Before fate intervened in the form of an invitation to a neighborhood party, Chad Eisner’s clients had been living in their Laguna Beach house for going on five years. They loved its stunning ocean views and easy access to the beach. Less beloved were the heavy, traditional-feeling interiors, a far cry from their own preference for a simpler, more modern look. Smitten with their neighbors’ contemporary home and its sleek interiors, the work of Eisner, they promptly phoned the designer and asked for a consultation.
Noted for his tailored, layered spaces, Eisner immediately saw a disconnect between his clients’ light, youthful spirit and their home’s dark interiors. “They’re energetic, vivacious people, and the interiors did not reflect them,” he confides. “Every wall had deep color-washed roses, peaches and yellows that didn’t do anything for the architecture. The space has beautiful thick plaster walls, high ceilings and rich wood tones and beams. All these dark, hot colors made it feel oppressive and closed-in.”
The couple asked Eisner for a wholly unique look that would combine a modern, somewhat midcentury vibe, with the sand-between-the-toes livability of a seaside resort. “They wanted kids, neighbors and family members to be able to come over, walk in with sand on their feet, sit in the living room and not feel as if they are going to wrinkle the brand-new linen sofa,” says the designer.
Eisner began by removing all the color from the walls. “From there, I worked closely with the homeowners to get just the right white for the milk-brushed finish,” he says. “Within a week’s time of getting that color, it was like night and day.” The soft patina captured the depth and shadows of the hand-plastered walls, and, notes Eisner, “suddenly things were light and open.”
Window treatments received a close look, too. “We took down some heavier curtains and replaced them with sheer, unlined versions throughout the more formal areas,” Eisner explains. “This house looks out toward the ocean and gets really beautiful morning light, so being able to let that in was key.”
Eisner then swapped out the heavy wrought-iron light fixtures, replacing them with more ethereal versions. “We chose fixtures with exposed glass—things that felt airy,” he notes. “For example, in the hallway, we used transparent blue-colored glass pendants that the eye and sunlight can travel through.”
For the furnishings, the designer combined a host of new finds with some old favorites. “My clients had some great pieces already and some they just didn’t want to let go of,” says the designer. “For example, they had an antique rug that they purchased while traveling. It had been in another room in the house. We moved it to the living room and it became the determining factor for the look.” The rug brings a splash of color and a Bohemian underpinning for the chic, playful space, where it happily mixes with traditional forms (think tufted armchairs) and a pair of rockers covered in luxurious Tibetan lamb. “It was like weaving a blanket. We’d weave in something contemporary and pair it with something with age and patina,” Eisner recalls. Further enriching the tapestry are pieces with the midcentury modern vibe beloved by his clients.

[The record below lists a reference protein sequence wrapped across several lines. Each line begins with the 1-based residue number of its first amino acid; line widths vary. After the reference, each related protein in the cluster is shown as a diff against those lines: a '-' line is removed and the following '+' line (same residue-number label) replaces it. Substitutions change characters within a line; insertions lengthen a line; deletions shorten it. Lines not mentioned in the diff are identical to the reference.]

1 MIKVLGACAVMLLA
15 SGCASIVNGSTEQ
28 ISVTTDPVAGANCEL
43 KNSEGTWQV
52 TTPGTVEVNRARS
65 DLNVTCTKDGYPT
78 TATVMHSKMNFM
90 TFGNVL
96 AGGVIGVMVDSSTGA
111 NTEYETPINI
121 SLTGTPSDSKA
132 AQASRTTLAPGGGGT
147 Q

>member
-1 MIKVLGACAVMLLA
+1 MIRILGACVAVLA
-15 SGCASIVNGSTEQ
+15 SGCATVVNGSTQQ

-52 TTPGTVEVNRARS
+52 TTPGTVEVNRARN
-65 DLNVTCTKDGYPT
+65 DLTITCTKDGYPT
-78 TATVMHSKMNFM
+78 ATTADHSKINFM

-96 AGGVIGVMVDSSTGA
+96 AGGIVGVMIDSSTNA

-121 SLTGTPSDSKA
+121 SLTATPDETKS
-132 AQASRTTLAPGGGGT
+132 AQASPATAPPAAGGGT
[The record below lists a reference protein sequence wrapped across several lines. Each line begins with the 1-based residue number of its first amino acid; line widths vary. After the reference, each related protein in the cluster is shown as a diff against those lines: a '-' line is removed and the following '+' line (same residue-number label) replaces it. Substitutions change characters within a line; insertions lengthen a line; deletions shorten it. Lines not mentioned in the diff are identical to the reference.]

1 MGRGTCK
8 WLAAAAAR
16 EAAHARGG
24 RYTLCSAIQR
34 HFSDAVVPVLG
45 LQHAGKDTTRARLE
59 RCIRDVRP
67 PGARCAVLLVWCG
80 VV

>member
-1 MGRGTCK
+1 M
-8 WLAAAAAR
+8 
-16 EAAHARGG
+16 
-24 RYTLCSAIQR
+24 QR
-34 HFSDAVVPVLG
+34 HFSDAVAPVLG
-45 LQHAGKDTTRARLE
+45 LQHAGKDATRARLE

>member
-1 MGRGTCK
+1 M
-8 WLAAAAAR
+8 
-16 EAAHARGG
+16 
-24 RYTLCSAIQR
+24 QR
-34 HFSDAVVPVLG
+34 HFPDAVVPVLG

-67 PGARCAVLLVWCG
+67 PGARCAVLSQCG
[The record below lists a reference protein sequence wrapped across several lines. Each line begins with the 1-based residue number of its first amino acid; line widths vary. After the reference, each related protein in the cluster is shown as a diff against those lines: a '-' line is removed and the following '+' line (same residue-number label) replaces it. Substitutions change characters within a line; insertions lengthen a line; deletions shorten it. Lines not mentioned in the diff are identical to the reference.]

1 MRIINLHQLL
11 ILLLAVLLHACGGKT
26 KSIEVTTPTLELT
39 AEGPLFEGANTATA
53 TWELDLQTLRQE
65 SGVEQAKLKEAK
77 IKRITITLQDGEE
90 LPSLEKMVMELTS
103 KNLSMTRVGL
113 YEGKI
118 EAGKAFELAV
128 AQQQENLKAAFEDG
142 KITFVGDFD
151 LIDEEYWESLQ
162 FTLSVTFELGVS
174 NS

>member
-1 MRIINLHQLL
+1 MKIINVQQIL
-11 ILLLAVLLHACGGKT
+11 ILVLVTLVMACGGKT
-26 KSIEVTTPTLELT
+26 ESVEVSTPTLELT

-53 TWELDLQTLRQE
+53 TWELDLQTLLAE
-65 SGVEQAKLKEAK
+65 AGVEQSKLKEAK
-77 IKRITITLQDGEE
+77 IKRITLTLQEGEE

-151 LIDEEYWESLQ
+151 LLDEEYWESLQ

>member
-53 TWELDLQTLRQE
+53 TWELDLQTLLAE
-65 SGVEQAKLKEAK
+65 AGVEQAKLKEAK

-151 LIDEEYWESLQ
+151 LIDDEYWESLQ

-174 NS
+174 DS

The final touch was a palette of cool, serene colors that stand out against the creamy walls. A blue-and-gray scheme appears in rugs and upholstery and on the lower half of the walls in the master bedroom. Complementing each room are vibrant works of contemporary art the clients assembled with the help of art advisor Hayley Miner.
“Their art collection before was more centered around the house’s previous aesthetic—period pieces and landscapes,” says Eisner. “My client told me she wanted to incorporate more modern pieces, so I introduced her to Hayley.” With Miner, the owner assembled a collection focused on abstract contemporary works with a strong conceptual edge, heavy on artists from California. “She’s been collecting ever since,” Eisner notes. “It’s been great seeing that love of art flourish.”
Recast over time, the house now authentically reflects its residents. “We worked slowly on this project, building the collection of furnishings as we needed them. In truth, it was a test of patience for me,” confides Eisner. “I’m used to working on ground-up projects where everything is new and things go quickly. This was a gradual process of layering elements to create a new approach to the house that spoke to and from the homeowners. That’s really important to me, because when I’m done with my work, they are the ones who have to live, eat and sleep there.”